The rate of Valley Fever cases in California continues to rise. The state Department of Public Health (CDPH) reports nearly 4,000 cases this year, as of June 30. That’s approximately 500 more compared to the first six months of 2018. And, it puts California on pace to near 8,000 cases for the entire year—a mark exceeded in each of the last two years.
Valley Fever is most prevalent in California’s Central Valley, but is also present in other parts of the state. It results from breathing in spores from the Coccidioides fungus that lives in the dirt in these areas. When soil is disturbed, the spores become airborne; increasing the chance workers can become infected. Outdoor workers, especially those in agriculture, are particularly at risk.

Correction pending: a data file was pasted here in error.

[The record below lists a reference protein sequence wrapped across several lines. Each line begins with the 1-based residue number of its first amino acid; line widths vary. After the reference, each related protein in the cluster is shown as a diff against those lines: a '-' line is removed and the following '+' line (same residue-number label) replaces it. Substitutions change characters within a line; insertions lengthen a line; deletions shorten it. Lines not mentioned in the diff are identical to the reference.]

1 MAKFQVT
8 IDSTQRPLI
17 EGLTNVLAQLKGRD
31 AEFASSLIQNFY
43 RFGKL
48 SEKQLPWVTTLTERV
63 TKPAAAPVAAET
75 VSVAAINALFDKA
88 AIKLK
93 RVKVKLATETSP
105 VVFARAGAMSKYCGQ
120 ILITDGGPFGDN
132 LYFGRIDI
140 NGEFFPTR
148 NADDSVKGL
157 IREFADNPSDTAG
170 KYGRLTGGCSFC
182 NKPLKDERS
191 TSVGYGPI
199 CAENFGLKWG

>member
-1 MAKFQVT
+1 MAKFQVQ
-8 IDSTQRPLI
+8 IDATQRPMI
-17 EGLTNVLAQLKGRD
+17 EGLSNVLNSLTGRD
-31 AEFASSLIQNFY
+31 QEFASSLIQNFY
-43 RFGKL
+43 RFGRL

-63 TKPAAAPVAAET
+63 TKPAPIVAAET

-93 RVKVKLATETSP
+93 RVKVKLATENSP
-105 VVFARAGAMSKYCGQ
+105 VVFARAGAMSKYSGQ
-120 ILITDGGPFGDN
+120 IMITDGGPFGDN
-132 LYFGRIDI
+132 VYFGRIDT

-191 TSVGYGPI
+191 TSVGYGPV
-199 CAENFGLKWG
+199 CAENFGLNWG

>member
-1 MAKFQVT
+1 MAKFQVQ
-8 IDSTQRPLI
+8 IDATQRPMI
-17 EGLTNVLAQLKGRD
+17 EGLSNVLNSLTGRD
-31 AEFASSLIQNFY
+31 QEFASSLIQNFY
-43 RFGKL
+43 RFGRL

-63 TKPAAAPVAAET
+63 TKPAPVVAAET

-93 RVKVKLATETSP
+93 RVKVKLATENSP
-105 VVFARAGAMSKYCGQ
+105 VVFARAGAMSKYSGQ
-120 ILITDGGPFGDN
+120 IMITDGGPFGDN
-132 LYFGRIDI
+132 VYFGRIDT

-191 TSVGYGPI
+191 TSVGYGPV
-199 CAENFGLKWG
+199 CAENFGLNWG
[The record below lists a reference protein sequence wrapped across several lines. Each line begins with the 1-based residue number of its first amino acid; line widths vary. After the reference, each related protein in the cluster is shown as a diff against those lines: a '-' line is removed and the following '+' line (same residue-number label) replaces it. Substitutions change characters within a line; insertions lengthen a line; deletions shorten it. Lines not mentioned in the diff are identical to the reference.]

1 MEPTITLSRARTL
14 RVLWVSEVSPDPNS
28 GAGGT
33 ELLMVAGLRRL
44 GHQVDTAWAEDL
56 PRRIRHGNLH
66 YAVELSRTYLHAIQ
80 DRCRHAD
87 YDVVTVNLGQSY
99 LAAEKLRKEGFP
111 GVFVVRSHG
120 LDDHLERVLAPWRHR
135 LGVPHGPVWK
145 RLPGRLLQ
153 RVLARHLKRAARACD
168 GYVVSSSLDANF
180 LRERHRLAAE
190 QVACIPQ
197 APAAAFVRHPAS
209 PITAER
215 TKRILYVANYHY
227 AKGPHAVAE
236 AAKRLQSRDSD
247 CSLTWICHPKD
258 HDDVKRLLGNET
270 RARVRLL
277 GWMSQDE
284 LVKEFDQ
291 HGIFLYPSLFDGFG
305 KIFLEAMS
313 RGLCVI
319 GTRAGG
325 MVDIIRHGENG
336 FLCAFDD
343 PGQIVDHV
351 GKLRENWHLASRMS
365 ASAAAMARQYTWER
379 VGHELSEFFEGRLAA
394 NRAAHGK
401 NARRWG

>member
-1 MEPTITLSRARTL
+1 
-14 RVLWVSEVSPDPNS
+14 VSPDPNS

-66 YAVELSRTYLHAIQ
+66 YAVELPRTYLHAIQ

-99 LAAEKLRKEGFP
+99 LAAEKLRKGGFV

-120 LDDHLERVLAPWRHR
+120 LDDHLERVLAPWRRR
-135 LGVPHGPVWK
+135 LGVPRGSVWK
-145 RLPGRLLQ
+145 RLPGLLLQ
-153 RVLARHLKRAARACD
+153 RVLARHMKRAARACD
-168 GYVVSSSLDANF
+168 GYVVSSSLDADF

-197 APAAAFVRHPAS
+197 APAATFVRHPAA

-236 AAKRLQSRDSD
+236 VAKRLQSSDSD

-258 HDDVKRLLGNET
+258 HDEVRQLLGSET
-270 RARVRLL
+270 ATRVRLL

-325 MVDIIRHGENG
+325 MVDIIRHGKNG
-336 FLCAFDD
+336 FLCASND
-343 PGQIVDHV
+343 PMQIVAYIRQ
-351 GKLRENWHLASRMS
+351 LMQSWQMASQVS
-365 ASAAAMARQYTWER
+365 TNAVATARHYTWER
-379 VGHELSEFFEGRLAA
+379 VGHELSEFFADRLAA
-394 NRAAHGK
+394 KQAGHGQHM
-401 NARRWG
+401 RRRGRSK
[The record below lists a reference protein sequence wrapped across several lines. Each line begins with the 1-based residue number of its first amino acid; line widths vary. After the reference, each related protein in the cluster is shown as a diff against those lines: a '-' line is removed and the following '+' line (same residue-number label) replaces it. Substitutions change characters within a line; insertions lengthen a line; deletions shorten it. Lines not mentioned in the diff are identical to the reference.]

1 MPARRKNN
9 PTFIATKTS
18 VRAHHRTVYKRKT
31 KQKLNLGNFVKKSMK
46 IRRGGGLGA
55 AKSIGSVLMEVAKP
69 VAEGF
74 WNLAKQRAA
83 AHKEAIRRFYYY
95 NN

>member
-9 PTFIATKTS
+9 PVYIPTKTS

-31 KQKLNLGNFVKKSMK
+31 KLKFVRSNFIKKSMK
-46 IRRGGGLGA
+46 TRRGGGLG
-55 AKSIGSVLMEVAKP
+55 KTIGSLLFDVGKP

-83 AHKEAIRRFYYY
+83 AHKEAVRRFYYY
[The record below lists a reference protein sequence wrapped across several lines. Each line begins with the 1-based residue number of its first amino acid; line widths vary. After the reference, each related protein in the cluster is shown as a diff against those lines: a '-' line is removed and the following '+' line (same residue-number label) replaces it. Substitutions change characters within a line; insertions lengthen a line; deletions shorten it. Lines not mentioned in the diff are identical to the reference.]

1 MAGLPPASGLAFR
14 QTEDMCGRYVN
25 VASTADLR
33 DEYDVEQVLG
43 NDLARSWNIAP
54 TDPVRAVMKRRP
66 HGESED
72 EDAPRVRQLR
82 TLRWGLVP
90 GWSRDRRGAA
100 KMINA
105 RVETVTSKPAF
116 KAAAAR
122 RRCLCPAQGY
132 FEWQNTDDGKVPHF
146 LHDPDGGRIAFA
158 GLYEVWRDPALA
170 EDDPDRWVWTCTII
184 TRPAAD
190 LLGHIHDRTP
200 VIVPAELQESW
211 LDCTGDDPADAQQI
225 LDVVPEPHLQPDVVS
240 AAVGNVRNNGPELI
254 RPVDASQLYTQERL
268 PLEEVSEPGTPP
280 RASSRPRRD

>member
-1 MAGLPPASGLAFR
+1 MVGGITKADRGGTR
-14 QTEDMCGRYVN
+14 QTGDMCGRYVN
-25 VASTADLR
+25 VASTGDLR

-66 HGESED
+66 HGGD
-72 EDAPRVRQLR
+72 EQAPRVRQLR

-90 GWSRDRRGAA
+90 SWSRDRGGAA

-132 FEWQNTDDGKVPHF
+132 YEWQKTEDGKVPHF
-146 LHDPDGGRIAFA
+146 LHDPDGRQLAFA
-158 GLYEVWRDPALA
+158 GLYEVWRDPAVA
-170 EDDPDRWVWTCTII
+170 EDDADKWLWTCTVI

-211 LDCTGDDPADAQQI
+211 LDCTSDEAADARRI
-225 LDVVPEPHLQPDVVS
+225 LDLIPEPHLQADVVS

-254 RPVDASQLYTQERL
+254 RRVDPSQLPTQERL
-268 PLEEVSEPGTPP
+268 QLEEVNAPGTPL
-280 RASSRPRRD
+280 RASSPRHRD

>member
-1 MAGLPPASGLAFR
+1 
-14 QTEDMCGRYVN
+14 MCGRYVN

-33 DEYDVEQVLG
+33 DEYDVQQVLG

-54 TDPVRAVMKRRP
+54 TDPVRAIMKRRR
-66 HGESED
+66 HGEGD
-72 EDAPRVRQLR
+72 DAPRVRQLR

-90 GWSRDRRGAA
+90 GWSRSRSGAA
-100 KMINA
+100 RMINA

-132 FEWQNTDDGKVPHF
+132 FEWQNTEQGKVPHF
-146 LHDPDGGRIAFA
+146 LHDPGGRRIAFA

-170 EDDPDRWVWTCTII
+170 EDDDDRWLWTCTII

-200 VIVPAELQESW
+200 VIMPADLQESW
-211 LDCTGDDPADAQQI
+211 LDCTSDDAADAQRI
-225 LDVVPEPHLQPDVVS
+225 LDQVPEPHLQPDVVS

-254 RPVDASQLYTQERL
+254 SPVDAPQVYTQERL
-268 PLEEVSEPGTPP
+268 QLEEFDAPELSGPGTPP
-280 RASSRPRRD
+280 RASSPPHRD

Some quick facts about Valley Fever
Valley Fever is tricky and not always diagnosed right away, as its symptoms mimic the flu and other common ailments. Some of those symptoms include:
- Chest pains
- Rash to the upper body or legs
- Muscle or joint aches
An important step toward protecting your employees is to share information about Valley Fever with them. This safety meeting topic can help you lead the discussion on steps they can take to minimize their risk.
According to CDPH, Valley Fever usually infects the lungs. Some people can develop respiratory trouble or pneumonia. In rare cases, the disease can spread to other parts of the body such as the brain.
Valley Fever may be on the rise in California, but awareness and the right prevention steps can help your employees stay safe when digging up the soil.
The above evaluations and/or recommendations are for general guidance only and should not be relied upon for medical advice or legal compliance purposes. They are based solely on the information provided to us and relate only to those conditions specifically discussed. We do not make any warranty, expressed or implied, that your workplace is safe or healthful or that it complies with all laws, regulations or standards.